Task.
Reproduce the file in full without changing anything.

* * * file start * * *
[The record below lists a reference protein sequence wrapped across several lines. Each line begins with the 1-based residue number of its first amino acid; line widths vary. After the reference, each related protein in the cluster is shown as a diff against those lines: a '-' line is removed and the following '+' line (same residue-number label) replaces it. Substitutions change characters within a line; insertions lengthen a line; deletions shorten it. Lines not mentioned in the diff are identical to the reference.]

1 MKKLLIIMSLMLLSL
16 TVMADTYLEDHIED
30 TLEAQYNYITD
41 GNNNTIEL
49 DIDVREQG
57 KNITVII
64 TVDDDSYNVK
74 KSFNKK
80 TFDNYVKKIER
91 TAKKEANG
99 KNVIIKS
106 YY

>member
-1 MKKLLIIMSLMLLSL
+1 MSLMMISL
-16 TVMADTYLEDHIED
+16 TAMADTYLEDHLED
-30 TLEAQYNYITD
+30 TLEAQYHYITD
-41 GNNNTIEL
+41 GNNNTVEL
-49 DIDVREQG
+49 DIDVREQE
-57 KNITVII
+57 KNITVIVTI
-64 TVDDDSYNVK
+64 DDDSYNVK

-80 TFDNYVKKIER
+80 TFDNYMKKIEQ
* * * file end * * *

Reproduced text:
[The record below lists a reference protein sequence wrapped across several lines. Each line begins with the 1-based residue number of its first amino acid; line widths vary. After the reference, each related protein in the cluster is shown as a diff against those lines: a '-' line is removed and the following '+' line (same residue-number label) replaces it. Substitutions change characters within a line; insertions lengthen a line; deletions shorten it. Lines not mentioned in the diff are identical to the reference.]

1 MKKLLIIMSLMLLSL
16 TVMADTYLEDHIED
30 TLEAQYNYITD
41 GNNNTIEL
49 DIDVREQG
57 KNITVII
64 TVDDDSYNVK
74 KSFNKK
80 TFDNYVKKIER
91 TAKKEANG
99 KNVIIKS
106 YY

>member
-1 MKKLLIIMSLMLLSL
+1 MSLMMISL
-16 TVMADTYLEDHIED
+16 TAMADTYLEDHLED
-30 TLEAQYNYITD
+30 TLEAQYHYITD
-41 GNNNTIEL
+41 GNNNTVEL
-49 DIDVREQG
+49 DIDVREQE
-57 KNITVII
+57 KNITVIVTI
-64 TVDDDSYNVK
+64 DDDSYNVK

-80 TFDNYVKKIER
+80 TFDNYMKKIEQ